Michigan's COVID-19 death toll reaches 4,670 but positive tests remain low

Craig Mauger
The Detroit News

Lansing — The number of deaths linked to COVID-19 in Michigan reached 4,674 Tuesday, but testing and case data continued to point to hopeful trends.

The state reported 90 new deaths and 469 new cases Tuesday, the 13th straight day the state had reported fewer than 1,000 new cases, according to data from the Michigan Department of Health and Human Services.

The state has now confirmed 48,021 cases overall. Of the 90 deaths added Tuesday, 19 were the result of an examination of past death certificates.

Drive-thru coronavirus testing at 1200 N. Telegraph, by appointment, in Pontiac, Michigan on April 16, 2020.

The new figures came a day after Dr. Joneigh Khaldun, the state's chief medical executive, said the rate of increase for new cases was continuing to slow in Michigan.

The rate of new infections had dropped by 25% in the previous seven days, Khaldun said during a Monday press conference. She also said the state was "on the right trajectory" on the percentage of COVID-19 tests returning positive results.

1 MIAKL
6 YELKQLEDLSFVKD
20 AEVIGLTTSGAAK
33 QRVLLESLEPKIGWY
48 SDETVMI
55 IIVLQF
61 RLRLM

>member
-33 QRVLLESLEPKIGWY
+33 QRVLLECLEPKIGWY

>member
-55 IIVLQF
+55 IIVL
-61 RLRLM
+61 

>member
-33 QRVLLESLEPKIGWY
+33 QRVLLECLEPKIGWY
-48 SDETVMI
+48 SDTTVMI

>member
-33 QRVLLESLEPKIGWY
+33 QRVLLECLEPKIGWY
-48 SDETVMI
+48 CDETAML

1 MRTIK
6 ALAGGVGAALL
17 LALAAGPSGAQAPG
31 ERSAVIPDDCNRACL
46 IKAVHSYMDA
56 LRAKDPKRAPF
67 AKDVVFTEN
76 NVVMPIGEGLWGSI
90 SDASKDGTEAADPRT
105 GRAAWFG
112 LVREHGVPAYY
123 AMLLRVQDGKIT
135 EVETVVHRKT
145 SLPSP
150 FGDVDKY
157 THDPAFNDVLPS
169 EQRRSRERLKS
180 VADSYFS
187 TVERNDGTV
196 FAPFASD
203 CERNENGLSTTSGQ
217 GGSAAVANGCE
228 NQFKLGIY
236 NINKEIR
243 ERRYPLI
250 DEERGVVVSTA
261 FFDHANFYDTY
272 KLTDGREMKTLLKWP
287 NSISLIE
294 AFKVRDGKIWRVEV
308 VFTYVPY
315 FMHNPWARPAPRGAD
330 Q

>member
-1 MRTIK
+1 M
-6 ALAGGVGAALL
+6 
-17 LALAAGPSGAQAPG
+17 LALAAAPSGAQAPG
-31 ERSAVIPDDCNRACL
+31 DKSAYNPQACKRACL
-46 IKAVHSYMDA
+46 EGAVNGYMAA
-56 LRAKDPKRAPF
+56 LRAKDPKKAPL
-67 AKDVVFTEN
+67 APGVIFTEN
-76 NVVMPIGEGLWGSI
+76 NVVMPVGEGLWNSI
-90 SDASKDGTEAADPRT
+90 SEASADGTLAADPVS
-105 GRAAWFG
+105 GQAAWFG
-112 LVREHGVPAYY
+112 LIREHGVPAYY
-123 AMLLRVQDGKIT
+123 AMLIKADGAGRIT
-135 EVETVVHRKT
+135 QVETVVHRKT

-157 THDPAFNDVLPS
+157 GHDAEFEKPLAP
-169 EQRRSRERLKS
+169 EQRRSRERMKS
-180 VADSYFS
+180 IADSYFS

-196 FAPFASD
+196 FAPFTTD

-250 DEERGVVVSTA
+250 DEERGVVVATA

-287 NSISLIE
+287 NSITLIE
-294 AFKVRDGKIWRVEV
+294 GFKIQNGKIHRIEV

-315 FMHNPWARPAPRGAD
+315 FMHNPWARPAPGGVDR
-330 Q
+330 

However, each new infection "has potential to spread to many other people," Khaldun cautioned.

"It is important that the total number of new cases each day continues to go down," she said.

Government officials and health experts are watching both statewide and regional data on hospitalizations, testing, new cases and new deaths to make determinations on when to lift restrictions on businesses and public gatherings.

As of Sunday, the state had experienced 10 straight days with less than 10% of tests performed here returning positive results, according to Department of Health and Human Services data.

The state's tracking data showed 1,422 COVID-19 inpatients on Monday, a 46% decrease from the reported total two weeks earlier.

Michigan ranks seventh nationally for the number cases and fourth for the number of deaths, according to tracking by Johns Hopkins University.

As of Friday, 22,686 Michigan residents were considered "recovered" from COVID-19, meaning they were still alive 30 days after the onset of illness. The Department of Health and Human Services updates the recovery figure once a week.